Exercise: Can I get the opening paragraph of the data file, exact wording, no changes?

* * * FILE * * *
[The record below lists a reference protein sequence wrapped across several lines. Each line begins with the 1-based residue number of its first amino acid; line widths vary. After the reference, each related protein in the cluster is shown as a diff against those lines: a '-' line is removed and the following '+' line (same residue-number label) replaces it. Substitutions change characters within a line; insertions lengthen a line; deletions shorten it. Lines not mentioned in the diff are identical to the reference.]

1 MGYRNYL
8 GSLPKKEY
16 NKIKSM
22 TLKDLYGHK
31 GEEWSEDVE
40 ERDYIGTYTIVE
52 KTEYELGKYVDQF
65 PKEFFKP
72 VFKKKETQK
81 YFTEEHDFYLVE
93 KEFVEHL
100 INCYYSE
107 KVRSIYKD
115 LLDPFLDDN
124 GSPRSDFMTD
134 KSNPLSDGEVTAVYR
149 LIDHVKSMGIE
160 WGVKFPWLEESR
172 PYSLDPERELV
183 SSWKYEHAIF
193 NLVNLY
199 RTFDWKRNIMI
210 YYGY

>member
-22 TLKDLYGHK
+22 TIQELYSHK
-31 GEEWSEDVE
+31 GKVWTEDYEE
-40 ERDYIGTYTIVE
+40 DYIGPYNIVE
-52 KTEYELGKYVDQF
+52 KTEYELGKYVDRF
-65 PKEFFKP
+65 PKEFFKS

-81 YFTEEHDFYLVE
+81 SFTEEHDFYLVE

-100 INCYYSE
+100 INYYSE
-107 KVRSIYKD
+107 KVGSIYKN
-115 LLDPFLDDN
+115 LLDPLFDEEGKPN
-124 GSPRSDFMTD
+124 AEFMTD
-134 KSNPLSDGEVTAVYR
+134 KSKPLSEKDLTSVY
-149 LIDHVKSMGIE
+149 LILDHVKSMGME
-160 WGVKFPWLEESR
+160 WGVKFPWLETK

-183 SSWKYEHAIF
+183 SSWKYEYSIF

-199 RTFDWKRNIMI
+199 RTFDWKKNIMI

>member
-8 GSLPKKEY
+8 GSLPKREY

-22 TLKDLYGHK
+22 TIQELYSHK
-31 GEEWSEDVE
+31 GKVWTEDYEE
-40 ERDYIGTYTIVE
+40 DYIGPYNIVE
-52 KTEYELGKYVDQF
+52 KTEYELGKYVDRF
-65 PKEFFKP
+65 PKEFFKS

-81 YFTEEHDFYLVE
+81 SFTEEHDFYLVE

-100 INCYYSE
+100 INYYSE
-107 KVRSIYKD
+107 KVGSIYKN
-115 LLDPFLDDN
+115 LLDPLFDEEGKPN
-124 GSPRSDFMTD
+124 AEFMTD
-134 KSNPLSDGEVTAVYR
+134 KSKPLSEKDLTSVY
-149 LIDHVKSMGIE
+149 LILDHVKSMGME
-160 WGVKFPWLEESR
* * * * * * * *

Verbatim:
[The record below lists a reference protein sequence wrapped across several lines. Each line begins with the 1-based residue number of its first amino acid; line widths vary. After the reference, each related protein in the cluster is shown as a diff against those lines: a '-' line is removed and the following '+' line (same residue-number label) replaces it. Substitutions change characters within a line; insertions lengthen a line; deletions shorten it. Lines not mentioned in the diff are identical to the reference.]